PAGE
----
A Reasoned Approach to the Reform of Sex Offense Legislation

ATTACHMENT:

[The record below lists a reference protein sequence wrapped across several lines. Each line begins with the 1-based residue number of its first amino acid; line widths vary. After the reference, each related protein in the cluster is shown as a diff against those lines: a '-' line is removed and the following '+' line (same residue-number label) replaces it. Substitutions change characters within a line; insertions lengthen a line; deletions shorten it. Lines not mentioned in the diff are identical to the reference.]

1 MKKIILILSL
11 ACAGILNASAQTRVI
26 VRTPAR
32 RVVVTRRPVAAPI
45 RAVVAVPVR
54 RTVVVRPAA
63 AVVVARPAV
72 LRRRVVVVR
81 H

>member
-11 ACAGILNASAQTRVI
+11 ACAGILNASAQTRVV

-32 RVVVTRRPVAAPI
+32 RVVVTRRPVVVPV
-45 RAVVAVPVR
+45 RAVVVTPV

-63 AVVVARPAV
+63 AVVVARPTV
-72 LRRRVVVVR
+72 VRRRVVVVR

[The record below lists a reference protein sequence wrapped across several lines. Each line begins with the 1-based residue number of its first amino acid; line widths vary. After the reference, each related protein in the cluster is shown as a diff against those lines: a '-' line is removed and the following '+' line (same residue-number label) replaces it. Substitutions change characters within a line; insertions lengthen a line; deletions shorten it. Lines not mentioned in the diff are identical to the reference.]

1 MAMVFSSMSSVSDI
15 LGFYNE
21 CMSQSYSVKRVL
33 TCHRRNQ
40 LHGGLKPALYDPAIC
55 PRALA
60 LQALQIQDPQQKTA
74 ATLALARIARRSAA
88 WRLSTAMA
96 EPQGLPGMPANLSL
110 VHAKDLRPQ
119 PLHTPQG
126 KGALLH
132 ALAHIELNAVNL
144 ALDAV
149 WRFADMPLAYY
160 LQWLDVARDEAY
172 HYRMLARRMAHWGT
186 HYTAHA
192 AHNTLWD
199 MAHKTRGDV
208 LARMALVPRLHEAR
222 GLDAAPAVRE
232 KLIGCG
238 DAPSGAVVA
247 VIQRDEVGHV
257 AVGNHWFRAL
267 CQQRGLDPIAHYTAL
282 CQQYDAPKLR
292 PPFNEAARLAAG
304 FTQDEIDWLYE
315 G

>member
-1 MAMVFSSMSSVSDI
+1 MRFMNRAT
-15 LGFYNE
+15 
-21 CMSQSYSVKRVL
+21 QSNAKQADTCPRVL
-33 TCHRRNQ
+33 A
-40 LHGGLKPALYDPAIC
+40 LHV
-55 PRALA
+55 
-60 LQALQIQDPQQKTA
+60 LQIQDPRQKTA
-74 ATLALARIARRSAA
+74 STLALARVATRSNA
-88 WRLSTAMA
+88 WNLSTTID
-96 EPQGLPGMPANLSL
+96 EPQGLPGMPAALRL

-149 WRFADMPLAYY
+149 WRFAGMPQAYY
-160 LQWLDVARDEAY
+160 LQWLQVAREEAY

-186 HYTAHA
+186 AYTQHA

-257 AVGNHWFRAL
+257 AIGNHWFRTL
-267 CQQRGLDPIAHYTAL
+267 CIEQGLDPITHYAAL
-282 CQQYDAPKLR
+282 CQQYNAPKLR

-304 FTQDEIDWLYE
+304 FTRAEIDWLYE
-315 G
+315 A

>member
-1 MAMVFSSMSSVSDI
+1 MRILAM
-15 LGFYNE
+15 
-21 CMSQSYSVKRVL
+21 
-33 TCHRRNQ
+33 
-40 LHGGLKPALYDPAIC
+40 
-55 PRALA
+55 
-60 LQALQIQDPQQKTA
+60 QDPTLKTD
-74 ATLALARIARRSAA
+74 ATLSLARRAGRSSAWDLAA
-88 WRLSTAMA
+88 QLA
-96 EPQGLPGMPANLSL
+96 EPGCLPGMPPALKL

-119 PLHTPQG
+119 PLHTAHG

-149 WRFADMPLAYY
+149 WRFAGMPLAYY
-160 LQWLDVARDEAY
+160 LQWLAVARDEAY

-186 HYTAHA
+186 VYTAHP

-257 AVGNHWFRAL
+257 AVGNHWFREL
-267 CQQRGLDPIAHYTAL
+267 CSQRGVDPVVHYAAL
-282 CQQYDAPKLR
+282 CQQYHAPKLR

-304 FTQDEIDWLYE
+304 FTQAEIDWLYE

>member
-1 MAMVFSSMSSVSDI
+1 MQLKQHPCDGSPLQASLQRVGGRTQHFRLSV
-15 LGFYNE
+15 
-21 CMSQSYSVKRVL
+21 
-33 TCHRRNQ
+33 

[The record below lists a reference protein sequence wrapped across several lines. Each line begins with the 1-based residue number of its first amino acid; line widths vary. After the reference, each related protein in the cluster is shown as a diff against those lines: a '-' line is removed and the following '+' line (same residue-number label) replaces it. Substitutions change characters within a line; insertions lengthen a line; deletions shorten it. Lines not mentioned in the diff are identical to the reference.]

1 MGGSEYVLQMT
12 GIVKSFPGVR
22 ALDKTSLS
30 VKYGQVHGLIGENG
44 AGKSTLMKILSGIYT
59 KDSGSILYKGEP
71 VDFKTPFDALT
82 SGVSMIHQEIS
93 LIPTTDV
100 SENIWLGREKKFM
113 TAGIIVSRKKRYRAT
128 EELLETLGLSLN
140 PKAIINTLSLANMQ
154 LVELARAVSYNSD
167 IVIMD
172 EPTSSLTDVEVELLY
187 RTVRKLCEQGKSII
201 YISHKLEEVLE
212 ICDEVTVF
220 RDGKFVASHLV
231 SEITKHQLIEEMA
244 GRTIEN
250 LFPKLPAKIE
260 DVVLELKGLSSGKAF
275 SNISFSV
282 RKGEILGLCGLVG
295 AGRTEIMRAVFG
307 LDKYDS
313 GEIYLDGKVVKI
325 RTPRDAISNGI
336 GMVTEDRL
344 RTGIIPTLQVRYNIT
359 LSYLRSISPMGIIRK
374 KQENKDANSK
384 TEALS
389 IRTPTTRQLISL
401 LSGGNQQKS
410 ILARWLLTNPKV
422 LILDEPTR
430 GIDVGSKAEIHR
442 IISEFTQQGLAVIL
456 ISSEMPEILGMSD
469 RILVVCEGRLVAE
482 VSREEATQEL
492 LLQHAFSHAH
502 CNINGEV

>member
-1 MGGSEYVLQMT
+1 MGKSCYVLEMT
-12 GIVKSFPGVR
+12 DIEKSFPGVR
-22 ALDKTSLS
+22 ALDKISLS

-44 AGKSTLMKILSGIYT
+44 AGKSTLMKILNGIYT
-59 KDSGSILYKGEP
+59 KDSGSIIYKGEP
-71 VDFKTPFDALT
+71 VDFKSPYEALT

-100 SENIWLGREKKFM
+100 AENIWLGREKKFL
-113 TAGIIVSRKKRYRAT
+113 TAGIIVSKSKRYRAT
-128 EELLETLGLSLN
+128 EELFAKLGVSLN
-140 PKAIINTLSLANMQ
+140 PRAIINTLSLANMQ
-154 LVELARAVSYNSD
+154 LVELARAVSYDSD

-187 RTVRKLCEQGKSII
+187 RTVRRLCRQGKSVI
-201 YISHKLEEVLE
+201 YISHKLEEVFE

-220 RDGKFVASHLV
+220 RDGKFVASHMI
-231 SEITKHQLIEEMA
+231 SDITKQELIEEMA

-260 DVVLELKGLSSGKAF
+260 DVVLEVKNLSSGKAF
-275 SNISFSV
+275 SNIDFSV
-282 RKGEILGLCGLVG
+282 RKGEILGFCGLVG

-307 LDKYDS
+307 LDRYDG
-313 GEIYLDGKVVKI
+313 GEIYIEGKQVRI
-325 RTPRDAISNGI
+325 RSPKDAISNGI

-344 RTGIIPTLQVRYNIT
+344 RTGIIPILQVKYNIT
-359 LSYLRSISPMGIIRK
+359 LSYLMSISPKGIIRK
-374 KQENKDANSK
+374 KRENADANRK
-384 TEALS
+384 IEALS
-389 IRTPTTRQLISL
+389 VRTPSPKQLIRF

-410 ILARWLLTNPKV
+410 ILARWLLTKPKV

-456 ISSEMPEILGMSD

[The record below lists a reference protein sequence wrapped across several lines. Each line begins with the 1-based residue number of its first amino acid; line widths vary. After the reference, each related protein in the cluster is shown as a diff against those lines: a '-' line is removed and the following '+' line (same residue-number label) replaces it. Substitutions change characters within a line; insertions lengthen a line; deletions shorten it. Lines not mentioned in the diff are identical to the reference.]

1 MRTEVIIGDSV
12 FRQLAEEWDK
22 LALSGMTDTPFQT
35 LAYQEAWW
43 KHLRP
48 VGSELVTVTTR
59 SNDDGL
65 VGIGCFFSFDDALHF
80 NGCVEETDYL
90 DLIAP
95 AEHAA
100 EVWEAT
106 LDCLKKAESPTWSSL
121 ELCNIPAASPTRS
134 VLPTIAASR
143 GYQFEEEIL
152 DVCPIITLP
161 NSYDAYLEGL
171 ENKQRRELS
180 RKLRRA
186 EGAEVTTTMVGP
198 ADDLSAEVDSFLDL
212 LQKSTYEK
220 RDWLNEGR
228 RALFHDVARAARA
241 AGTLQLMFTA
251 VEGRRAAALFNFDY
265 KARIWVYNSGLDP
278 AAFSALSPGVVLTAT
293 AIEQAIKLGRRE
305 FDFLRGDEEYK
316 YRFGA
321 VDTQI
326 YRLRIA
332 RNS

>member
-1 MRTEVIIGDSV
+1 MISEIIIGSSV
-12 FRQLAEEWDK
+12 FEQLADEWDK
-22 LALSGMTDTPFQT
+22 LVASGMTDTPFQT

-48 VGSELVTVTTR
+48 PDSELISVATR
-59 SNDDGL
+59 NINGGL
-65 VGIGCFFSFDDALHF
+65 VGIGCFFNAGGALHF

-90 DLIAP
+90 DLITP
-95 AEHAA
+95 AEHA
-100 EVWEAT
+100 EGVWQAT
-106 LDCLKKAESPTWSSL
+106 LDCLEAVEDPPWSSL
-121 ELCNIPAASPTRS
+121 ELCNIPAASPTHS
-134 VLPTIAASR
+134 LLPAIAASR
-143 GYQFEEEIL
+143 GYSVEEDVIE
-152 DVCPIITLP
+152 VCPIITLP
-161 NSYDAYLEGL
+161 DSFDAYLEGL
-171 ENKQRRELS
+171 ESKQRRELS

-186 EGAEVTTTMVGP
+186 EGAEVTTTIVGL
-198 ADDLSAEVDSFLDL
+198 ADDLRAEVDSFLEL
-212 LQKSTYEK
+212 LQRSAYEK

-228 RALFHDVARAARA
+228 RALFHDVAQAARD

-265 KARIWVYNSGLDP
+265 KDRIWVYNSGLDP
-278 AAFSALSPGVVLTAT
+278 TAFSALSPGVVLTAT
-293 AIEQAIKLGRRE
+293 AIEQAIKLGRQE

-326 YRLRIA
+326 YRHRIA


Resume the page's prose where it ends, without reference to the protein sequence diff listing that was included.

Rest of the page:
Currently there is a widespread movement toward the revision of state criminal codes. The goals of such an undertaking are varied: (1) to reduce the size of the criminal law by eliminating inconsistent, overlapping, or obsolete provisions; (2) to phrase the prohibitions in clear and concise language; (3) to introduce more modern approaches to the definition and treatment of criminal offenses; and (4) to harmonize the penalty imposed for a particular act with the severity of the act and the penalty for other acts. This paper will concentrate on sex offenses in an attempt to understand the legislative process of reform, for this subject illustrates each of the enumerated goals and poses in acute form the evidentiary and enforcement considerations that must continually be borne in mind by the drafters of a new criminal code. Moreover, the topic raises the difficult but important question whether law can affect private moral decisions or, more specifically, whether it should regulate private sexual behavior. Much of the reform activity has been prompted and aided by the detailed research and final publication of the Model Penal Code in 1962. A fair amount has been written on various sections of the Code. However, very little has been written comparing the Model Code with newly enacted or proposed state codes. This paper will concentrate on the New York Code and the Proposed Michigan Code and, comparing their provisions with those of the Model Code, will seek to evaluate the differences and similarities in treatment and will present specific suggestions to improve the state revisions in the form of a Proposed Penal Code. The analysis will focus on three broad categories of sex offenses: statutory and forcible rape, private sexual behavior between consenting adults, and the miscellaneous offenses (nonconsensual sodomy, sexual misconduct, indecent exposure, and sexual assault).